Friday 22 June 6.00pm
Saturday 23 June 3.00pm & 6.00pm
Sunday 24 June 5.00pm
Sam Wanamaker Playhouse
|Tickets£10 standing tickets | £15 - £20 seated tickets||Running time1 hour|
Nanjing is a monologue about identity, dispossession, and the consequences of war. It’s a story that is simultaneously delicate and epic. Written and performed by Jude Christian, this premiere tells the story of the Nanjing Massacre of 1937, frequently referred to as the Rape of Nanking. It poses essential questions about who we are and where we come from.
‘A famous pacifist once said: ‘We must teach ourselves to make the same sacrifices for the business of peace that we make unquestioningly for the business of war. There is nothing which is more important to me, and which lies closer to my heart.’
I was born in Coventry, with two parents and two brothers. And one set of grandparents living on an island called Penang, on the west coast of Malaysia, and one set of grandparents living on an island called Man, on the west coast of England. I was raised to believe that you should love your neighbour more than yourself, and that it’s better to be killed than to kill. I used to think I knew where I stood.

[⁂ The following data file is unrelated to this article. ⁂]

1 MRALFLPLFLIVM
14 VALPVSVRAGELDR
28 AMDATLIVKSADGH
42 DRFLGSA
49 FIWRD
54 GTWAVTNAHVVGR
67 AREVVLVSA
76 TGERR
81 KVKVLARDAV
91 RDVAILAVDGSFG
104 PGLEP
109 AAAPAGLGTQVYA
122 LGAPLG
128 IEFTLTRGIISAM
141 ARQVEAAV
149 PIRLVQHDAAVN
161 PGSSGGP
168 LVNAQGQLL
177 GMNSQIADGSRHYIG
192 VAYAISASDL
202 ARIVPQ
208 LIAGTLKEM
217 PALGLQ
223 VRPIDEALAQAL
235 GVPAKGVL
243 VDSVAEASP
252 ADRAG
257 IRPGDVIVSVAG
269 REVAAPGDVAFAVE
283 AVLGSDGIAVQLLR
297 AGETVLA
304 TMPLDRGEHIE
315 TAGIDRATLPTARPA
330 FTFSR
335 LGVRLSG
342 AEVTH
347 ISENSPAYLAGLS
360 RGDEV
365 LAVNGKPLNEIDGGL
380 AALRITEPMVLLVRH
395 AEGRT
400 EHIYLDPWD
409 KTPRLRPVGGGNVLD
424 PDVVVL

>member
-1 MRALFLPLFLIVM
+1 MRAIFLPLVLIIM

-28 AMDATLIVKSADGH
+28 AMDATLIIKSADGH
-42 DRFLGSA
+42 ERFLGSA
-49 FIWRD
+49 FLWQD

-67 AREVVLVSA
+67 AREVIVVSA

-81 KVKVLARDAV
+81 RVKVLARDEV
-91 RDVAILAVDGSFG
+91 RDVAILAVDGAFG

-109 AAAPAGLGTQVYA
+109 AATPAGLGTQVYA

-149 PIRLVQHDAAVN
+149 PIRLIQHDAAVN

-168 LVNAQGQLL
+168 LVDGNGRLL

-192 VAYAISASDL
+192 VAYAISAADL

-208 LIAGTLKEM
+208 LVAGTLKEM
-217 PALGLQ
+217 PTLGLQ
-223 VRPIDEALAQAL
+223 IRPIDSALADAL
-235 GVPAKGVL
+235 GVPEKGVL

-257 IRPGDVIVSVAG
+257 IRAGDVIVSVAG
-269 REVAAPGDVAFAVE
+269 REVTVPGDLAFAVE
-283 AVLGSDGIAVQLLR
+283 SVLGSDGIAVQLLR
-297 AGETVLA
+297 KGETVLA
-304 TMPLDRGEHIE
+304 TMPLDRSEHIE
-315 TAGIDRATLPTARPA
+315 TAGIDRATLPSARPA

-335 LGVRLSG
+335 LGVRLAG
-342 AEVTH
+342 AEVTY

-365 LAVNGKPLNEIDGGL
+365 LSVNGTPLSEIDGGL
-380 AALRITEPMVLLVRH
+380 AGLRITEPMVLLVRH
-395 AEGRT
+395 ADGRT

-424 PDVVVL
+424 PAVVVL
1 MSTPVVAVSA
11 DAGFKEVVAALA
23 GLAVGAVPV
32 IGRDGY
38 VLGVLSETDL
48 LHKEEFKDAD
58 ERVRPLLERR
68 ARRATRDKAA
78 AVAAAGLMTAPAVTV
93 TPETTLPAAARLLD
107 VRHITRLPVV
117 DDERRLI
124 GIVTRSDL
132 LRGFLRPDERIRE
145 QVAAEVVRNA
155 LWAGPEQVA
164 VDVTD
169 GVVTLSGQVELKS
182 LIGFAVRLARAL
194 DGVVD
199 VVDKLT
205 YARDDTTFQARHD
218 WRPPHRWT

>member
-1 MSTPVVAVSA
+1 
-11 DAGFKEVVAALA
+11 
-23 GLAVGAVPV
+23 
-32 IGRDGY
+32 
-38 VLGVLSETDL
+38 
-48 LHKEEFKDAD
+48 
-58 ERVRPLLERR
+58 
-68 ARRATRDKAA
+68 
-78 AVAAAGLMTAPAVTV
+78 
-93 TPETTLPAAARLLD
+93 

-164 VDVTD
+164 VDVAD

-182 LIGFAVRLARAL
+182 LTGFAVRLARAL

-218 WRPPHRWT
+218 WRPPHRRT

This is a story about discovering and excavating and questioning and mourning, and learning and learning and learning. About the events and places which have become significant to me because of the blood in the ground, and about tracing the links between them. It’s a theatre essay on mixed-race families, militant pacifism, and the Rape of Nanking.’
The show was developed with support from Ovalhouse and the Arts Council, and created for the NOW 16 Festival at The Yard Theatre.
Stay for another show
Watch Nanjing in the Sam Wanamaker Playhouse, and stay for that evening’s show in the Globe Theatre.
Friday 22 June: The Winter’s Tale, Globe Theatre, 7.30pm (opening night)
Saturday 23 June: The Winter’s Tale, Globe Theatre, 7.30pm
Sunday 24 June: Hamlet, 1.00pm; As You Like It, 6.30pm (both in Globe Theatre)